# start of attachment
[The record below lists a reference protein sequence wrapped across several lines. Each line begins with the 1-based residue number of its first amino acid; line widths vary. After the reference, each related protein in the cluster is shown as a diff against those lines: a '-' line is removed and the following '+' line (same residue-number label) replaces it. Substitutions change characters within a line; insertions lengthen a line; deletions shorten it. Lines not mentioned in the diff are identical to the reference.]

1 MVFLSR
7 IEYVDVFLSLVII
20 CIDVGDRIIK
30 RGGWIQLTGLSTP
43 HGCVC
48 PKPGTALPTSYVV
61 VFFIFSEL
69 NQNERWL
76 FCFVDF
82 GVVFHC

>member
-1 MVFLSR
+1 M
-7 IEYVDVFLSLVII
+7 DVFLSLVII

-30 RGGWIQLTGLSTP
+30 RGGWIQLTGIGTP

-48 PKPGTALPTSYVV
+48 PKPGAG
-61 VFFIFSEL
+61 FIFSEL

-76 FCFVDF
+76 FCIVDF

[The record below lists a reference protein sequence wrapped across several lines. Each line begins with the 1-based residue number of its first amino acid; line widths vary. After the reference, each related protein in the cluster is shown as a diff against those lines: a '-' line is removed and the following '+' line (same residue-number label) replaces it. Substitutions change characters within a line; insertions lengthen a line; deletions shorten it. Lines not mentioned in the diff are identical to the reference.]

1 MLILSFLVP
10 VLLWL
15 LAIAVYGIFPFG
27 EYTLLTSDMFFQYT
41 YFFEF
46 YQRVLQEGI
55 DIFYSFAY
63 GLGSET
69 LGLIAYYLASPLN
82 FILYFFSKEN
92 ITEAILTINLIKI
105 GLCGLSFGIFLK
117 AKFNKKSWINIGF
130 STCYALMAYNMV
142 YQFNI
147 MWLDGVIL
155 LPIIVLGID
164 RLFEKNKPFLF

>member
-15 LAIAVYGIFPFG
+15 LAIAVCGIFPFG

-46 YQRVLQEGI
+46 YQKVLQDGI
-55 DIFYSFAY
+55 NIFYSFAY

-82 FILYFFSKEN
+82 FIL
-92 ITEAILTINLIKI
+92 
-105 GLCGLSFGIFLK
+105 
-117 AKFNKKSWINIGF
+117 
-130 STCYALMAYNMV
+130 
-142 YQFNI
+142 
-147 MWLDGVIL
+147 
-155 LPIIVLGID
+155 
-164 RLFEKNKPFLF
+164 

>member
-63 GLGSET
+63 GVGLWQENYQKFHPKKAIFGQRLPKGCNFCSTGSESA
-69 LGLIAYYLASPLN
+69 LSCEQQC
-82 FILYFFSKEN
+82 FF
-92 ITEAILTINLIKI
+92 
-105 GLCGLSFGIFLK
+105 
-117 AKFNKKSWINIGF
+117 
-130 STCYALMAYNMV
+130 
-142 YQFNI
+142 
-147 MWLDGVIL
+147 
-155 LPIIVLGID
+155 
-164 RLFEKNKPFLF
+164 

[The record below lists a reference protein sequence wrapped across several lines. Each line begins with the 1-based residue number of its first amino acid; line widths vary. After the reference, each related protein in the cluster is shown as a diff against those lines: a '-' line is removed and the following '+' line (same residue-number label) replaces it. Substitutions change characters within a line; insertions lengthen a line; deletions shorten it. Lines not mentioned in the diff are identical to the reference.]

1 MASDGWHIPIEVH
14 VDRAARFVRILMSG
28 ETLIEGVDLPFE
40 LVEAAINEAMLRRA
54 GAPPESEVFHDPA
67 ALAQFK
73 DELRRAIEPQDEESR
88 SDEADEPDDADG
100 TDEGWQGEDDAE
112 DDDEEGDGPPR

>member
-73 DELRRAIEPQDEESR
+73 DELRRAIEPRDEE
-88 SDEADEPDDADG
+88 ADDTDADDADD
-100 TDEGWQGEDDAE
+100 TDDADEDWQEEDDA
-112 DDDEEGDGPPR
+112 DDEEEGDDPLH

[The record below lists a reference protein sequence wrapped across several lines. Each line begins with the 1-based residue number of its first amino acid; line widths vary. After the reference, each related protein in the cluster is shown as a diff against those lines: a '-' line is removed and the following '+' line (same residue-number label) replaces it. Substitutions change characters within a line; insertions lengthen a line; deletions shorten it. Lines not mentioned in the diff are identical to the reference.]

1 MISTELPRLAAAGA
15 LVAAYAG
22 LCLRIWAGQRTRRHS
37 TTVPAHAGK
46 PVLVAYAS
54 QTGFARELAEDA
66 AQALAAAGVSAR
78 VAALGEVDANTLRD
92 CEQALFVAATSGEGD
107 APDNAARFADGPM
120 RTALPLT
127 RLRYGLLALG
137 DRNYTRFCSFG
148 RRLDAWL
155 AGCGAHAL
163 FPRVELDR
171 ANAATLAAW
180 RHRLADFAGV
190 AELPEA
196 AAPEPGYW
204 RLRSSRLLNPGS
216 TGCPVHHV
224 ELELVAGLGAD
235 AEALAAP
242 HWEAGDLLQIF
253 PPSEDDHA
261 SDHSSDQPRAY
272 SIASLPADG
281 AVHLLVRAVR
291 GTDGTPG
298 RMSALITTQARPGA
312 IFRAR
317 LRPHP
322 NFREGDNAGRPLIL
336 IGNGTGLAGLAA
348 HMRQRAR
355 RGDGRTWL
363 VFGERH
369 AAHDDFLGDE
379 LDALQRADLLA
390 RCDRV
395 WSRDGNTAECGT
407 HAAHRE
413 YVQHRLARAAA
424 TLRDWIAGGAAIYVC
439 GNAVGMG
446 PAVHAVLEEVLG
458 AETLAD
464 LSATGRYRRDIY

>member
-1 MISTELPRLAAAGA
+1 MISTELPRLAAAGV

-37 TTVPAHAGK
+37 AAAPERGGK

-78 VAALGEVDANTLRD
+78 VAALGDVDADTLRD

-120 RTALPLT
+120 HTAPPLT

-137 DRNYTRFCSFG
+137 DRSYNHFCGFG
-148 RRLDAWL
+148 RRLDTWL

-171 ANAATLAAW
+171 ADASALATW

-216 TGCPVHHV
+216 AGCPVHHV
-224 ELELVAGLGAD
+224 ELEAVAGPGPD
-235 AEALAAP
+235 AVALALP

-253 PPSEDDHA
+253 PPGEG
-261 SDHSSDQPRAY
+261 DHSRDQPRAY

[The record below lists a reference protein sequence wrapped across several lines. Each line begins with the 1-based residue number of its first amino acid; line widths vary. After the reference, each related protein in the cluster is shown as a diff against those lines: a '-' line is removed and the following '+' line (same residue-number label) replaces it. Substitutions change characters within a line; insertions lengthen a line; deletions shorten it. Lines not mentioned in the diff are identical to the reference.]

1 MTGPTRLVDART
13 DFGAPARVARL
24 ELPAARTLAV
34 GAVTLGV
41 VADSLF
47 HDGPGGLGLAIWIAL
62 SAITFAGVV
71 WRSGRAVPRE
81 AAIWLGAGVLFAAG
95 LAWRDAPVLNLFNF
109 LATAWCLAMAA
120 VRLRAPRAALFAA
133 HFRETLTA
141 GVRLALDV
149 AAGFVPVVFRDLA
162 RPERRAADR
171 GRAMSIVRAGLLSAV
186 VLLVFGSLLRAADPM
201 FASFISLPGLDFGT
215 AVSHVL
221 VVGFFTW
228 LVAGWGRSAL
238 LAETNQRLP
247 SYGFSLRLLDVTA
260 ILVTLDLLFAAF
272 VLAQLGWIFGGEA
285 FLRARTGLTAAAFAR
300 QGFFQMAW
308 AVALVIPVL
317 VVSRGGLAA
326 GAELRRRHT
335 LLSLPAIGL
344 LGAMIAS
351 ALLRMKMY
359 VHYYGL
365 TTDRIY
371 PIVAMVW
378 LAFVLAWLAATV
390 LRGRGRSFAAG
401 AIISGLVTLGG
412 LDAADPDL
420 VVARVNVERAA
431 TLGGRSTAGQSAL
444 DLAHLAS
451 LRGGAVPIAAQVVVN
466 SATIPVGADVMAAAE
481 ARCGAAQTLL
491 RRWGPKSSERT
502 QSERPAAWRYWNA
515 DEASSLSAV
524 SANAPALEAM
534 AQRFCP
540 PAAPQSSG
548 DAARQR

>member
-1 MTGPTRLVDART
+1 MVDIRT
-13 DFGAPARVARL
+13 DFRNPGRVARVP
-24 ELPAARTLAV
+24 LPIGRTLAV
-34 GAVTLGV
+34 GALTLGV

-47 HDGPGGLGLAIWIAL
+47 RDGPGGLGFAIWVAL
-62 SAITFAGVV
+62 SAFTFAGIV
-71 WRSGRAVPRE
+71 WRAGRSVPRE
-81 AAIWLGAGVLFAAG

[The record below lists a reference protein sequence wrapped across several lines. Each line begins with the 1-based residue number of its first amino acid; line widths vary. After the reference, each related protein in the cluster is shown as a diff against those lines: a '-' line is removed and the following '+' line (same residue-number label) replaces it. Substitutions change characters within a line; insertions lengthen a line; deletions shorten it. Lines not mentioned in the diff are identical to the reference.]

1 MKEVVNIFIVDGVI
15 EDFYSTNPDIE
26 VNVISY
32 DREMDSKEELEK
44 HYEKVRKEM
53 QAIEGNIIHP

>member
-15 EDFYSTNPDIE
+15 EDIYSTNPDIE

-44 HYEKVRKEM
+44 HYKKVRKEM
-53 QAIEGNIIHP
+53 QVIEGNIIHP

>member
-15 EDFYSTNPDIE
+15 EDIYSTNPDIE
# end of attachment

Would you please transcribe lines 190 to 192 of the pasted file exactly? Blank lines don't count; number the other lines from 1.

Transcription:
24 ELPAARTLAV
34 GAVTLGV
41 VADSLF